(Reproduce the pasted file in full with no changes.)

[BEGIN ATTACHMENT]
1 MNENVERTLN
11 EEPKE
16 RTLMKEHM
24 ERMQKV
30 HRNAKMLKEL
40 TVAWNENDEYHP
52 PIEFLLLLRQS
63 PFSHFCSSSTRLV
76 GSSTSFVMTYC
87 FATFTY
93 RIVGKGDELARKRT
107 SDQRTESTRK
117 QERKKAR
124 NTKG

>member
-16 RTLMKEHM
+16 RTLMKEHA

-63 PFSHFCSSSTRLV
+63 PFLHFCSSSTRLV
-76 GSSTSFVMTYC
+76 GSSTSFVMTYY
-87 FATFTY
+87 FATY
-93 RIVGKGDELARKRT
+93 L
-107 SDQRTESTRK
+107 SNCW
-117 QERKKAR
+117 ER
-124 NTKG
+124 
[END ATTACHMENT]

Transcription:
1 MNENVERTLN
11 EEPKE
16 RTLMKEHM
24 ERMQKV
30 HRNAKMLKEL
40 TVAWNENDEYHP
52 PIEFLLLLRQS
63 PFSHFCSSSTRLV
76 GSSTSFVMTYC
87 FATFTY
93 RIVGKGDELARKRT
107 SDQRTESTRK
117 QERKKAR
124 NTKG

>member
-16 RTLMKEHM
+16 RTLMKEHA

-63 PFSHFCSSSTRLV
+63 PFLHFCSSSTRLV
-76 GSSTSFVMTYC
+76 GSSTSFVMTYY
-87 FATFTY
+87 FATY
-93 RIVGKGDELARKRT
+93 L
-107 SDQRTESTRK
+107 SNCW
-117 QERKKAR
+117 ER
-124 NTKG
+124 